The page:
In late 2012, the Rocky Mountain Institute’s cofounder, chairman, and chief scientist Amory Lovins spent seven weeks in Japan, China, India, Indonesia, and Singapore observing Asia’s emerging green energy revolution. In February 2013, he returned to Japan and China. Japan, China, and India—all vulnerable to climate change—turned out to be in different stages of a “shared and massive shift” to a green energy future, one with remarkable similarities to RMI’s Reinventing Fire vision for the United States.
India Starts Tipping
So what about the country that—together with China—is responsible for 76 percent of the world’s planned 1.4 trillion watts of coal-fired power plants and 90 percent of the projected growth in global coal demand to 2016; that plans (implausibly) to build a coal-fired plant fleet twice as big as America’s; and that will ultimately surpass China in population, though one-fourth of its people still lack electricity?
India’s power generation is still mainly coal-fired, but India’s coal is only abundant, not cheap. Chronic coal-sector and logistics challenges have created growing import dependence (as in China, which became a net importer in 2009). That helped the six countries that control four-fifths of global coal exports to gain the market power to boost prices, so they did. Rising coal imports and a weakening currency gave India a macroeconomic headache and power producers a financial migraine.
Coal prices 2–3 times assumptions imposed a grave price/cost squeeze on two of the world’s biggest coal plants—4-GW projects owned by the largest generating firm (Tata Power, part of Tata Group that’s nearly 5 percent of India’s GDP) and by Reliance. Many plants can’t even get enough coal, exacerbating electricity shortages, but the government doesn’t want to raise electricity prices, so the dominoes are falling. In December 2011, Infrastructure Development Finance Company stopped financing new coal plants. In February 2012, the Reserve Bank of India said it wouldn’t help banks that got in trouble on new coal-plant loans. (See: “Coal Power Loses Its Luster as Costs Rise.”) Financing dried up. Three weeks later, Tata announced its investment emphasis had shifted from coal projects to wind and solar. Led by four of India’s richest families, India shelved plans for 42 GW of coal plants in the last three quarters of 2012. That’s nearly a fourth of existing total capacity, or 68 percent of the government’s short-term target—only 32 percent of which Coal India says it can fuel. With power-hampered growth threatened by even scarcer or costlier power, some of India’s electricity leaders are seeing their way forward in superefficiency, distributed renewables, and microgrids—and not only in rural areas.
As in China, vibrant private-sector entrepreneurship in renewables should be capable of far outpacing the state-owned industries that dominate coal and nuclear power. India, the world’s #3 windpower market, has already installed nearly four times more wind than nuclear capacity. Solar power too added 1 GW in 2012 and is taking off briskly. And of course India has huge efficiency opportunities because most of its ultimate infrastructure isn’t yet built. Projects like Infosys’s 70-percent-less-energy-using new offices in Bangalore—helped by ASHRAE Fellow and RMI Senior Fellow Peter Rumsey—are gaining wide attention. A constellation of impressive new nongovernmental efforts with businesses and governmental allies is starting to focus India’s energy policy reforms and business mobilizations.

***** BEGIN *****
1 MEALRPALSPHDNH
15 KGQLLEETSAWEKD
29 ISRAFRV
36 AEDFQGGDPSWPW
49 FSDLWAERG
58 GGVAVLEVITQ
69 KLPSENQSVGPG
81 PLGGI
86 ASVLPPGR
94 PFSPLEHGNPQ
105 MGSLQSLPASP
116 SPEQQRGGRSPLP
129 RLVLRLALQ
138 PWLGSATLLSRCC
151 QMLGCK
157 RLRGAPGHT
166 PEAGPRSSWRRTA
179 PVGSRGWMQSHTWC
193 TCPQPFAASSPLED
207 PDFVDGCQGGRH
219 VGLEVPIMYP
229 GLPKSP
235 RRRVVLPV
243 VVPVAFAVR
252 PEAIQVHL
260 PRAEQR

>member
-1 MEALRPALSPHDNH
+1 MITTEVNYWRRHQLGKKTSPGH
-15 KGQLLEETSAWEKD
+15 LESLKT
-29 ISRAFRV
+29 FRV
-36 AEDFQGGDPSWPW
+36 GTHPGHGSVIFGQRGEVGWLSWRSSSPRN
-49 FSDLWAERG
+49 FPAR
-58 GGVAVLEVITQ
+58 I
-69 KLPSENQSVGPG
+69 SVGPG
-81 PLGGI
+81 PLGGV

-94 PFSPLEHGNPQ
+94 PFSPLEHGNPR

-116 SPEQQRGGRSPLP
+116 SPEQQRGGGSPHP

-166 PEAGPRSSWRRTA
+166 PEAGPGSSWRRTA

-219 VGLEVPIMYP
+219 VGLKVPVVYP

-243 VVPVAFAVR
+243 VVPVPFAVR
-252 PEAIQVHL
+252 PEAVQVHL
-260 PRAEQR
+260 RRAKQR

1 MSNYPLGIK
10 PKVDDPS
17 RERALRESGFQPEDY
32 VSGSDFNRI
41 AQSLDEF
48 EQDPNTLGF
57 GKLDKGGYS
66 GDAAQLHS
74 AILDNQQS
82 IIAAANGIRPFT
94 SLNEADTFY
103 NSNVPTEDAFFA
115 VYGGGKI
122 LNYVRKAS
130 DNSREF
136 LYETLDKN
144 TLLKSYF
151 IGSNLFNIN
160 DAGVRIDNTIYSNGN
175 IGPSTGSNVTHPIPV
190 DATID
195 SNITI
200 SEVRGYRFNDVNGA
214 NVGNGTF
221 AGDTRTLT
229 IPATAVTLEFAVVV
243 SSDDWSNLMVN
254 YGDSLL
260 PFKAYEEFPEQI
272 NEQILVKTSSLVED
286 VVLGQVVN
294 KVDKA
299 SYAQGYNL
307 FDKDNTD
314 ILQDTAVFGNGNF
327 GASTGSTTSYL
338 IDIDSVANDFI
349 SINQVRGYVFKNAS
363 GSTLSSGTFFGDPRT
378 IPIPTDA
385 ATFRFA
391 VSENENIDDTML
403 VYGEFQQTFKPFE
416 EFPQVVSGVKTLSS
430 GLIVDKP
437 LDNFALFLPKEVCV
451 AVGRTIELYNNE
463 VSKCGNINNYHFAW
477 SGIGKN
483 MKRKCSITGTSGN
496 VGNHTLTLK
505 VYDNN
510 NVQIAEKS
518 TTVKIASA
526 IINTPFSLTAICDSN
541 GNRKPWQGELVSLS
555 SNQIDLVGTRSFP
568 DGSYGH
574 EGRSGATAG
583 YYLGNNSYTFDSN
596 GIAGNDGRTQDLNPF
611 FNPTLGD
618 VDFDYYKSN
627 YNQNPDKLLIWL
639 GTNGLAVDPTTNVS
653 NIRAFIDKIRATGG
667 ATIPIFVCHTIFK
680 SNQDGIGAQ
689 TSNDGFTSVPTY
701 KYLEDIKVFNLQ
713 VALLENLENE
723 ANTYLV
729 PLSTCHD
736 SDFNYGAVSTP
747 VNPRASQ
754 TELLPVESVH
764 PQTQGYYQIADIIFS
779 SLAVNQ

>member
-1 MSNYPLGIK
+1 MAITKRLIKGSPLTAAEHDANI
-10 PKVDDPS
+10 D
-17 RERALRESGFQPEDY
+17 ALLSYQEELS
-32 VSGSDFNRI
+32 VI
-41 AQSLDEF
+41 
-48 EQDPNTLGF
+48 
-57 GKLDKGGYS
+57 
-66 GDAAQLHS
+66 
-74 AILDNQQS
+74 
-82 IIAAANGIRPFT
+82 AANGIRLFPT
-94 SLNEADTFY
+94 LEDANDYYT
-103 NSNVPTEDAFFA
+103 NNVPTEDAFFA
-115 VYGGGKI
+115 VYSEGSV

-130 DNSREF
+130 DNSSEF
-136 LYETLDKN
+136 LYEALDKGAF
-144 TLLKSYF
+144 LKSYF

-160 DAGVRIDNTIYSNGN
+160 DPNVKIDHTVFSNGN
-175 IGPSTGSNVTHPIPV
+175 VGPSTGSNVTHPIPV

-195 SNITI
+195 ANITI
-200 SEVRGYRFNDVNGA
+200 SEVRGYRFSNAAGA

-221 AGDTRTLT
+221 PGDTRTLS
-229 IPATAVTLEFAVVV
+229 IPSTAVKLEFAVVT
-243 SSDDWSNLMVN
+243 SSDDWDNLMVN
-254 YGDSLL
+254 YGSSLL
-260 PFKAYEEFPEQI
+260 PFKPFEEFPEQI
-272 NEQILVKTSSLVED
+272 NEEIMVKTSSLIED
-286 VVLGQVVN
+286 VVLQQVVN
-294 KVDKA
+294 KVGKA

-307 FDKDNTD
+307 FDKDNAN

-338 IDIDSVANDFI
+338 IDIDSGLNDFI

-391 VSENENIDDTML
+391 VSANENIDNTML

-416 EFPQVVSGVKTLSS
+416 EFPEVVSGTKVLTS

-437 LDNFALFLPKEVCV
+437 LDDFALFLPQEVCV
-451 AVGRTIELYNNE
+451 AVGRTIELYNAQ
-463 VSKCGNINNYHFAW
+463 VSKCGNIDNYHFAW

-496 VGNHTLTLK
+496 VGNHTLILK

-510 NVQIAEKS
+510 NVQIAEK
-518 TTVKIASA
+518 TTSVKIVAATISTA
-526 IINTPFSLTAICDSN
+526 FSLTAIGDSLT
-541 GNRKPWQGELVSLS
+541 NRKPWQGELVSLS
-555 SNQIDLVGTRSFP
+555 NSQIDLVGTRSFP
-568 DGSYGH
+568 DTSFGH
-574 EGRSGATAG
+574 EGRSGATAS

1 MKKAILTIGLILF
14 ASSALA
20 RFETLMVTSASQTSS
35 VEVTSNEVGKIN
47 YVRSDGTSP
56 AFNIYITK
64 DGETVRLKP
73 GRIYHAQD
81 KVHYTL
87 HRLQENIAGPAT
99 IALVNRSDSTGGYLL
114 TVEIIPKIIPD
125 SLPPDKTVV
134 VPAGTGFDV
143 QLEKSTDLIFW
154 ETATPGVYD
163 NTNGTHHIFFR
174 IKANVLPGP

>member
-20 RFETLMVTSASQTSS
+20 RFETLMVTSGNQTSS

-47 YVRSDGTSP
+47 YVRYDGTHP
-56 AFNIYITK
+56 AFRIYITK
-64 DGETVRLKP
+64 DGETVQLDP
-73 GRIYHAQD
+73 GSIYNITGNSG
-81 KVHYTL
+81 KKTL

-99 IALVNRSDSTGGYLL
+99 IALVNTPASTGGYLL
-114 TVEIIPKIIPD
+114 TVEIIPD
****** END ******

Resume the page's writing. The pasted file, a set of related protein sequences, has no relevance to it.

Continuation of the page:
In all, India seems to be at an energy tipping point. It is starting to comprehend its massive efficiency and renewable potential, and enjoys growing private-sector skills to capture that potential, especially if regulatory barriers can be removed. All of this as the power sector—chastened by the world-record summer 2012 blackout of 600 million people—starts to face the need for serious reforms. The main missing elements, as in China and Japan, include rewarding utilities for cutting your bill (instead of selling you more energy), and allowing demand-side resources to compete in supply-side bidding.
Of course, there are major challenges in modernizing a sprawling, disjointed sector with irregular management quality and transparency. But with so many brilliant entrepreneurs and engineers, important advances are already emerging from the bottom up at the firm, municipal, and state levels, whether led or followed by national policy. And as we’ll see in the second part of this blog, all three of Asia’s economic giants will be increasingly informed and perhaps inspired by the example of their European counterpart and prime competitor, Germany, which is now switching to a green electricity system faster than anyone thought possible.
This post originally appeared at the RMI Outlet and was republished with permission.